he other night, a prostitute offered me a dog. It’s not as surprising an offer as it sounds; for the past two years, after work, which finishes rather late for me at around one in the morning, I have been wandering the streets near where I live with my dog in what has become the main walk of the day. Two years ago, the lady in question had taken a keen interest when some friends and I tried to rescue a fairly stubborn dog that had taken to hanging around the street corner near one of Beijing’s premier gynecological hospitals. I can’t imagine why this is a good spot for streetwalkers, but it seems the trade is strong.
It had taken some time to win the dog’s trust, but even more to persuade her that life in an actual home would be preferable to the dirt hole she had dug under some bushes in front of a small row of shops and law offices. Many local people watched out for her, and put food out as well so she was never quite hungry enough. At night, when I cycled home, she would be waiting for some petting on the corner, before trotting off down the street and disappearing into the gloom. Sometimes, I got near enough to put a collar on, only to be stymied by one of the ladies of the night wobbling along on her high heels to see what was going on. In the end, it must have been a combination of the summer rainstorms and just wearing her down that persuaded the dog that life off the streets would be preferable.
But everyone still knows her, and by extension, me. I am the odd foreigner who wanders around in the small hours of the morning, come rain, wind, heat or pollution with a small black dog that I never intended to keep. The security guards, the construction workers and the men who drive the street sweepers know me, as well the drivers of the trucks that shoot out jets of water that I am sure they suck up from the sewers, judging by the smell.
The man who sells the jianbing (Beijing pancakes) and bean noodles his wife makes outside my compound at night always tries to pronounce the dog’s name – Monkey – when he sees us, but it more often comes out as something more akin to “Menka.” The dog always ignores him – despite his best efforts. Luckily his wife’s noodles and his pancakes have a pretty sterling reputation around these parts, and there is always a line of young kids that have just finished arduous shifts in their restaurant or hairdressing jobs, or taxi drivers that stop by on their way in or out of the city’s busiest nightlife area, Sanlitun.
So people probably weren’t astonished when I suddenly turned up with another dog – a white one, around the same size as Monkey with a twisted front left paw, who followed us home one night, just as a fierce summer storm was rolling in. I felt sorry for him, and allowed him home with us – just for a few days, I thought. Some 18 months later, Monty still has his paws firmly ensconced under my table, and now when we go out, people think I collected a black dog and a white one on purpose, in a kind of color-matching scheme.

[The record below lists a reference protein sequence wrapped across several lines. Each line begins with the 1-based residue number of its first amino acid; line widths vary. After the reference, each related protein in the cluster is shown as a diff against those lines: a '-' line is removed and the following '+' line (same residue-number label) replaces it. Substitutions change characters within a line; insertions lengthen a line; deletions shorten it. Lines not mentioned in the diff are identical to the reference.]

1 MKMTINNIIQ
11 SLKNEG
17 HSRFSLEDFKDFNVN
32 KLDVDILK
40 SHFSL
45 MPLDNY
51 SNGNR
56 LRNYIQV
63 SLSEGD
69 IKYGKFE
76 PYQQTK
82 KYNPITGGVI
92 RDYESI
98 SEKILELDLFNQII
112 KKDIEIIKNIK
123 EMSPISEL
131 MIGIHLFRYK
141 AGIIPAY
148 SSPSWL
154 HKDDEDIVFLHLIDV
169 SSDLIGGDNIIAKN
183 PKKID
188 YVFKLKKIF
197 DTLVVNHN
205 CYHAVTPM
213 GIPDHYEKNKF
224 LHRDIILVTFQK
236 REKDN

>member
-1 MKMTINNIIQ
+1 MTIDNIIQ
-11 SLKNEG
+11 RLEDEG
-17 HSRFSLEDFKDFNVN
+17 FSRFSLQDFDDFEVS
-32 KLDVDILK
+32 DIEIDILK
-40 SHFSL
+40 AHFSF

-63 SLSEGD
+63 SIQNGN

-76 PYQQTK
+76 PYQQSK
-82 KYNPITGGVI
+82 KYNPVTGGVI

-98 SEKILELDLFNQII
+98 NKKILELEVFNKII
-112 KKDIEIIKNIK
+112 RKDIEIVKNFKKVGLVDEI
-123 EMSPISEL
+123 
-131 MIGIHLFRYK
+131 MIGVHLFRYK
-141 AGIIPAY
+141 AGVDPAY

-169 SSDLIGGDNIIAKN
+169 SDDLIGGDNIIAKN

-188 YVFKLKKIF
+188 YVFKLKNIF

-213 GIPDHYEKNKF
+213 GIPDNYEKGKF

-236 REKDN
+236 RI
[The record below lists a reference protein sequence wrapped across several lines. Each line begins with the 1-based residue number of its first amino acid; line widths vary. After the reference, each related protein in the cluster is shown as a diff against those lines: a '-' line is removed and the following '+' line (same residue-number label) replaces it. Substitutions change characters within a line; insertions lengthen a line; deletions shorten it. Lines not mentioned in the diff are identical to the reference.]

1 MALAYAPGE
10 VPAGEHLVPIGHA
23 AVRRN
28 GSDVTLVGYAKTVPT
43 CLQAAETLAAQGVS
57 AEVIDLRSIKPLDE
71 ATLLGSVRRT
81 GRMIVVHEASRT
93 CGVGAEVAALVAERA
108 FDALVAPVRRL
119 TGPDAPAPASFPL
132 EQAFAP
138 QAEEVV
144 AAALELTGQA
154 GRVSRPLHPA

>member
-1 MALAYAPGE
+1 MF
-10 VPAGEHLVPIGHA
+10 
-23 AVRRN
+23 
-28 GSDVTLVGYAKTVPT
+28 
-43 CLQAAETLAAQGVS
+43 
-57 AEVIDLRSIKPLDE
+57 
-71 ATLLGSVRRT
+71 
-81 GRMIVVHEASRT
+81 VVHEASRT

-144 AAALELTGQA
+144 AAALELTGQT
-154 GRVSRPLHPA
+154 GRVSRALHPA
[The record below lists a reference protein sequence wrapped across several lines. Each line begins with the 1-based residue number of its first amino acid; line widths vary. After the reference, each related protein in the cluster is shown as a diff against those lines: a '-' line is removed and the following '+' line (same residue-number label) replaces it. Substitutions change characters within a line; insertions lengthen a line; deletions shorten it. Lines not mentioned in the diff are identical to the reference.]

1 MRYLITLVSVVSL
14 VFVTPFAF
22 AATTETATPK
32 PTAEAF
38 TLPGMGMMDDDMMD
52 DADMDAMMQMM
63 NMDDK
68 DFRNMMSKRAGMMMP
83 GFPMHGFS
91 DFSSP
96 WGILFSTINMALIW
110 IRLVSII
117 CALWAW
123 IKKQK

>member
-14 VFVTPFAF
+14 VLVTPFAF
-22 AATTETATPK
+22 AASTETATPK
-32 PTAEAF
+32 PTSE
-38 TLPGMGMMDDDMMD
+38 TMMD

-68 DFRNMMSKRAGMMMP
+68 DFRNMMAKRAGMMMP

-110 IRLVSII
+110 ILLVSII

Monty is irrepressible, and doesn’t let the fact that he’s disabled hold him back, even though he’s not supposed to walk too far. He holds a grudge against electric bike riders, which I can understand, and sometimes lunges at them, but he loves to make friends with the local stray cats, and currently has three kittens that slavishly follow him around when we go out into the garden. Lately, they follow us out onto the streets, so that gets us even more strange looks. People stare at a foreigner, two dogs and three cats in a strange entourage going along the street.
The dogs have an uncanny ability to hear when a cat is in trouble. Last year, I rescued two kittens from the air ducts of the sub-basements in a compound across the road. One middle-aged lady who had a shop in the subterranean level thought I was crazy to want to clamber around in the dark to rescue a cat, but once she saw I was determined, decided to join in with gusto, throwing dusty old furniture around with abandon so we could pry open a window and retrieve the kitten from where it had fallen. Another security guard who did the clambering for me was a bit disgruntled when he discovered it was a stray and not my own kitten, but still fished it out anyway. The kittens, starving and flea-ridden, both recovered and were adopted.
So I didn’t take the dog from the prostitutes, and didn’t ask why they had one. It’s all I can do to manage the ones I have, plus the kittens that I will inevitably become responsible for.